In the things I am presently concerned with, the moment when that which does not exist is inscribed in reality, and when that which does not exist comes under a legitimate regime of the true and false, marks the birth of this dissymmetrical bipolarity of politics and the economy. Politics and the economy are not things that exist, or errors, or ideologies. They are things that do not exist and yet which are inscribed in reality and fall under a regime of truth dividing the truth and the false.

It is quaint growing old. I celebrated my birthday today by coming home and noshing on a wonderful Indian meal with my wife. I retired then to complete this volume and was rather shaken with thought. If this volume is any indication, then the Foucault Lectures series provides a rich trove of erudition and theory and is one which I will mine again and again. The work begins exploring the distinction between Institution and Acquisition as regards to Sovereignty -- lord knows I worried about my deficits per Hobbes and Machiavelli.

It is Foucault's notion of war as politics by other means that strings the text along. the discussion leads to his notion of race, which for Foucault is more a ethnic chauvinism than the American or modern binary opposition. These views at history are simply astonishing. The idea of a dovetail into the nascent biopolitical creates an enticing field of possibility.

( )
  jonfaith | Feb 22, 2019 |
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» Tilføj andre forfattere (3 mulige)

Forfatter navnRolleHvilken slags forfatterVærk?Status
Michel Foucaultprimær forfatteralle udgaverberegnet
Bertani, MauroRedaktørhovedforfatteralle udgaverbekræftet
Fontana, AlessandroRedaktørhovedforfatteralle udgaverbekræftet
Ewald, FrançoisGeneral editormedforfatteralle udgaverbekræftet
Fontana, AlessandroGeneral editormedforfatteralle udgaverbekræftet
Macey, DavidOversættermedforfatternogle udgaverbekræftet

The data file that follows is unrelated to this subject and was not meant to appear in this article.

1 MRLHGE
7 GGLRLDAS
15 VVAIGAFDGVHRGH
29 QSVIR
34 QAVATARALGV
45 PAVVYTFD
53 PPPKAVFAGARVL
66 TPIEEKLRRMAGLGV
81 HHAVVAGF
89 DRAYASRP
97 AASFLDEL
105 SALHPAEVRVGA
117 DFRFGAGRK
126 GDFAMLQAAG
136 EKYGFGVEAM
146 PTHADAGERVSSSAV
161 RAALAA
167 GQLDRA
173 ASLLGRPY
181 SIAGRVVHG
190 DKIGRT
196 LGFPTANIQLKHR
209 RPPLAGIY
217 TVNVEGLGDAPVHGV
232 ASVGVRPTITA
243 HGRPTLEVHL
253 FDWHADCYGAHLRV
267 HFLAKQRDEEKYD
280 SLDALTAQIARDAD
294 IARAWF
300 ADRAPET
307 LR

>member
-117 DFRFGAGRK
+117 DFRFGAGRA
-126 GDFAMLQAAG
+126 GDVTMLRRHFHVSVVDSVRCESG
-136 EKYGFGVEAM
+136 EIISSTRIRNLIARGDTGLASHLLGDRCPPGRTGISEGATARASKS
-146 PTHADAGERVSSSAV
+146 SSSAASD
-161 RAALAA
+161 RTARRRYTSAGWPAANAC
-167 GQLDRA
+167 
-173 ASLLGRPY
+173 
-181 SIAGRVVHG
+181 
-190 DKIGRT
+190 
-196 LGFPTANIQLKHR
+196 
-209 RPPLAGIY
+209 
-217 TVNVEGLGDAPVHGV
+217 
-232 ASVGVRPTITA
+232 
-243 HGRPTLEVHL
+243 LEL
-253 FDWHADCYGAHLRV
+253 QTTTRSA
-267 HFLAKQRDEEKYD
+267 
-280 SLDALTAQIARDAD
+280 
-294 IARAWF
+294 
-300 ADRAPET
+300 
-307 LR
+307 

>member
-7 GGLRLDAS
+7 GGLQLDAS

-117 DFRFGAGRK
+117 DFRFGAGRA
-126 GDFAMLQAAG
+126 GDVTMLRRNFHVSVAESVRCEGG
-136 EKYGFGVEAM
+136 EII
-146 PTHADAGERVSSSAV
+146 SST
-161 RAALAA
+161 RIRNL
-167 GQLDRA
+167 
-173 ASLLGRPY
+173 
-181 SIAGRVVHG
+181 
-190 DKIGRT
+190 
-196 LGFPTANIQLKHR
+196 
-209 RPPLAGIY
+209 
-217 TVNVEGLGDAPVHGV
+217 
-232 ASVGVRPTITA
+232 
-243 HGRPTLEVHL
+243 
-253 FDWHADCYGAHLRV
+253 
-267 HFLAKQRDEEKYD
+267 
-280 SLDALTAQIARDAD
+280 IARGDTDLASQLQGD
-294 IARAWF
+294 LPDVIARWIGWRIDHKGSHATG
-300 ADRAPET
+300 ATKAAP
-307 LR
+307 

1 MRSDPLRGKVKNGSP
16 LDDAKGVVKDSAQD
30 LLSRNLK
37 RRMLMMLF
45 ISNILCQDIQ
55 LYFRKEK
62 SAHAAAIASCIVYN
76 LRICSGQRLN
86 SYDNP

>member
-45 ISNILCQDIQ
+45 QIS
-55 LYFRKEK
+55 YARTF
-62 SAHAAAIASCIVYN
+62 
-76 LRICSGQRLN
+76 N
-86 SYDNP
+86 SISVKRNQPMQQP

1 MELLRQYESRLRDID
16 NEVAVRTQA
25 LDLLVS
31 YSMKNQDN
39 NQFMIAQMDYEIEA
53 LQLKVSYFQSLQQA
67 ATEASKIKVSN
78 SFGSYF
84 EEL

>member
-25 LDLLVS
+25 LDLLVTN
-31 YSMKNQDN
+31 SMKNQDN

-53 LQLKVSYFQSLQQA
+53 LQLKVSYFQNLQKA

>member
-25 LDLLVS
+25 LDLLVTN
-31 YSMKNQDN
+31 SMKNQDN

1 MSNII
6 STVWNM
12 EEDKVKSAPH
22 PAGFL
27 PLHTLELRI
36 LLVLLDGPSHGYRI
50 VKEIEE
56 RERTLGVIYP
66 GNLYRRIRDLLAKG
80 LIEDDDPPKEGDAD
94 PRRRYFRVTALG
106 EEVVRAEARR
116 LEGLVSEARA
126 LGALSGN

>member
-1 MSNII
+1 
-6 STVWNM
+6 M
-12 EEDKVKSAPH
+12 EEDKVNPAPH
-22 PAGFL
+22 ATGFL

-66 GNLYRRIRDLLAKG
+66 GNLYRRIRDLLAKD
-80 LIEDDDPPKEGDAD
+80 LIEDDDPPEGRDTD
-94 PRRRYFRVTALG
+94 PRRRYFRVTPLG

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"From 1971 until his death in 1984, Foucault taught at the College de France, one of the most unique and renowned institutions of higher learning in the world. The College enrolls no students and confers no degrees. Professors are required to deliver lectures to the general public on topics from their ongoing original research. During his tenure at the College, Foucault's teaching, which reached audiences that frequently numbered in the thousands, profoundly influenced a generation of scholars." "These lectures, reconstructed from tape recordings and Foucault's own notes, are now being made available in English for the first time. Under the guidance of series editor Arnold I. Davidson, Picador will publish all thirteen volumes of the lectures in North America." "In "Society Must Be Defended," the inaugural volume in the series, translated by David Macey, Foucault traces the genealogy of the problem of war in society from the seventeenth century to the present. Inverting Clausewitz's famous formulation - "War is politics by other means," Foucault explores the notion that "politics is war by other means" in its relation to race, class struggle, and, of course, power. Providing us with a new model of political rationality, he overturns many of our long-held ideas of sovereignty, the law, and even truth itself. The full significance of the dictum "Society must be defended" becomes clear when Foucault's examination culminates in an extraordinary discussion of modern forms of racism."--Jacket.